We’ve had friends over twice. Each time, the two of us and the two of them sat around our table. Our two chairs were six feet from their two chairs. I may have overthought how and what to serve, but this is my jam: For years, I’ve been writing about bringing and serving food to friends.
A few months ago, I would have decorated a charcuterie and cheese board and placed it between us. We would reach over and snag a piece of sopressata and spear an olive, reach into a pile of crackers and use a communal knife to spread that runny Camembert. I would have chilled a couple bottles of wine, placed an ice bucket and cocktail fixings on a side table lined with glasses. People would help themselves. But now? The thought of so many hands near the food makes me uncomfortable. My entire go-to plan for casual cocktail hour needed rethinking.
Scale and get a printer-friendly version of the recipe here.
For my first foray back into entertaining, I wanted a singular, stellar snack, and this irresistible spicy sweet popcorn fit the bill. I use a good smoky bacon and cut it into small pieces to distribute through the popped corn. Adding a little bacon fat is decadent and delicious, as is topping the caramel with bourbon. You can make this popcorn with neither the bacon nor the bourbon, but do add back the smoky flavor with smoked paprika or Mushroom Bacon.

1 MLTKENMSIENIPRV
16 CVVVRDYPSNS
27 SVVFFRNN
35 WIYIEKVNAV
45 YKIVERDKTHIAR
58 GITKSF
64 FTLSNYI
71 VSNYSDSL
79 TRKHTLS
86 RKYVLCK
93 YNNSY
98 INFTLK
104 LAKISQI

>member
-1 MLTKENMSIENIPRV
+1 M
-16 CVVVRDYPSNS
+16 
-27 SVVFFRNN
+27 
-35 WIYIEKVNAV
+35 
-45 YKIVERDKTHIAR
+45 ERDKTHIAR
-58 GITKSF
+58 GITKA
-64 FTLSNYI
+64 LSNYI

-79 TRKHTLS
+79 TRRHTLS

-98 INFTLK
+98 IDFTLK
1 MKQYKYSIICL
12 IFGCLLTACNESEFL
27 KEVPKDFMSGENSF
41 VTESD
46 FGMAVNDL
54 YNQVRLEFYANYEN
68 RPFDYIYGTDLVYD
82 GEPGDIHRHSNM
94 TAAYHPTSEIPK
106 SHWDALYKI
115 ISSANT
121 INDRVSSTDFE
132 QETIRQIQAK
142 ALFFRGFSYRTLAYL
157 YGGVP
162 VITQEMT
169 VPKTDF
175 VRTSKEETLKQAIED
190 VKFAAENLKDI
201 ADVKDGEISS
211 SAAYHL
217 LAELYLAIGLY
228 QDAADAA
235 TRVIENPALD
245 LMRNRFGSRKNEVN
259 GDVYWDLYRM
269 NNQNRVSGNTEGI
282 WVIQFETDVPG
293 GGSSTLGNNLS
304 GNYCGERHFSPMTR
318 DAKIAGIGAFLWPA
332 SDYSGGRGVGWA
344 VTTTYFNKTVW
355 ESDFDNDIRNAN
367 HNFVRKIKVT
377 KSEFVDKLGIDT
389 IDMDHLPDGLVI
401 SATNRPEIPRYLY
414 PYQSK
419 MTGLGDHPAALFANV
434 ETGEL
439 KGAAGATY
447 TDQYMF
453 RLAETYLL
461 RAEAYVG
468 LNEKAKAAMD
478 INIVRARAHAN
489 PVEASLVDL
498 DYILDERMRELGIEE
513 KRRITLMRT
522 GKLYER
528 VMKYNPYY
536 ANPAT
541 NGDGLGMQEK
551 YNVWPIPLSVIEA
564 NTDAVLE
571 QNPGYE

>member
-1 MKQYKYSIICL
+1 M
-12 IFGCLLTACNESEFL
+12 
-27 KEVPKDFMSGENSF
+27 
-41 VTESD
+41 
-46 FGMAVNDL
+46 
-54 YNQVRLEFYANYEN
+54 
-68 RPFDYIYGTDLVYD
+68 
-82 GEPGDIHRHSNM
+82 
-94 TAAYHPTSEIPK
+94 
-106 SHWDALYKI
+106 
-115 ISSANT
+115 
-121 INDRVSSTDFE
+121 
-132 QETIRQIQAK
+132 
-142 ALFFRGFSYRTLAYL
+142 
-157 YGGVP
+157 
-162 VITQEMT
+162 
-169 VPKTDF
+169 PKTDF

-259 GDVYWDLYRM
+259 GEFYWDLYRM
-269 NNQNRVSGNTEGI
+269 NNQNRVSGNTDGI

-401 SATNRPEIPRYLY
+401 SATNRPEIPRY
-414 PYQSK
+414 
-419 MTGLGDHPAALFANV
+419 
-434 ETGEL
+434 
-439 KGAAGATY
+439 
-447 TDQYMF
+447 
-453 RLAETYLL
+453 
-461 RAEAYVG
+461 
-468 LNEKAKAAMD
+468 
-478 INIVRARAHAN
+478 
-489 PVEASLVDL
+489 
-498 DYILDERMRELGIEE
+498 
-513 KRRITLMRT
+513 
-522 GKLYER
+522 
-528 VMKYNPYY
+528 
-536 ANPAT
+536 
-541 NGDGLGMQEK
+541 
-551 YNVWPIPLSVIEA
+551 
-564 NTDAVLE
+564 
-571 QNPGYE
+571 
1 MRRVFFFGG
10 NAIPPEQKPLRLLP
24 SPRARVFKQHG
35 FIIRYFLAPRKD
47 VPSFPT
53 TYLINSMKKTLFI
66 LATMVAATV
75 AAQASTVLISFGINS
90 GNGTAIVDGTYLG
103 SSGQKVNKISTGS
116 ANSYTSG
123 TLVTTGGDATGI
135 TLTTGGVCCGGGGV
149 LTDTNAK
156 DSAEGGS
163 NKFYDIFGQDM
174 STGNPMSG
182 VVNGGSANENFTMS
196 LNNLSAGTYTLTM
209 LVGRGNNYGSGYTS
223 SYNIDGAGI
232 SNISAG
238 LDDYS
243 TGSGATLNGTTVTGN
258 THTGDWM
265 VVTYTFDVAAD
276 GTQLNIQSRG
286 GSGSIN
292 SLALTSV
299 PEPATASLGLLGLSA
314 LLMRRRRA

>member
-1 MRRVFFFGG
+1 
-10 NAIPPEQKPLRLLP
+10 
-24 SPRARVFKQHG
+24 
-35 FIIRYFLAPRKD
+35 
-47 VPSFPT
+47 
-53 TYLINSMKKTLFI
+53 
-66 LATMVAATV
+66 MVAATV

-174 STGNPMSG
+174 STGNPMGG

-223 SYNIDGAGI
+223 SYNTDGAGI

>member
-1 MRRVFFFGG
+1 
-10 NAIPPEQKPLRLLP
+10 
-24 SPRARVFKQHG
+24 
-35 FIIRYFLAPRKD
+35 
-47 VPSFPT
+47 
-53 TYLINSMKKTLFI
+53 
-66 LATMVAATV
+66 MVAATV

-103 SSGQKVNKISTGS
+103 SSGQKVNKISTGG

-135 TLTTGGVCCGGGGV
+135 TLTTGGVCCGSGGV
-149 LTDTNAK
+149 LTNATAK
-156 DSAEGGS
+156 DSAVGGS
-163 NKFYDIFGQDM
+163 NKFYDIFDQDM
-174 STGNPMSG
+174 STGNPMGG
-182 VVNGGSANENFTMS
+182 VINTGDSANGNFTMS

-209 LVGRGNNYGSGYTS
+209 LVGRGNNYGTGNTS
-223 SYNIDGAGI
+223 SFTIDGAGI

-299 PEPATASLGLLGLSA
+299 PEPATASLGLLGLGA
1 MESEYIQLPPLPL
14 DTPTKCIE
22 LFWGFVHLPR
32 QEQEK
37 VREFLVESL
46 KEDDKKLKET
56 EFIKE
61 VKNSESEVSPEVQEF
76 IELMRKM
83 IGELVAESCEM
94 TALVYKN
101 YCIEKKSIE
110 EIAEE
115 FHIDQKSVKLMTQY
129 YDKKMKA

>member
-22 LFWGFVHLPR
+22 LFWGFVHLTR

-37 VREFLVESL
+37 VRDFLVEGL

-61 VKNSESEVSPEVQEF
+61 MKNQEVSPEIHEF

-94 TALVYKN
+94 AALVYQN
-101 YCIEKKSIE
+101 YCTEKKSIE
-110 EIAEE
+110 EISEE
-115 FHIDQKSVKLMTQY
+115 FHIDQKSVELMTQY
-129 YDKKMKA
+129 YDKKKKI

I love gochujang (or the ground spice gochugaru) as the central character in Korean fried chicken and bo ssam. But lately I’ve been sneaking it into more foods. Where I might have reached for crushed red pepper before, now I am more likely to choose gochujang for its sweet, acidic, complex heat. It’s unlike anything else, and once it’s in your refrigerator, don’t be shy. Try it in pasta sauces and grain bowls. Stir it in with abandon. That’s what I do with the caramel for this popcorn snack.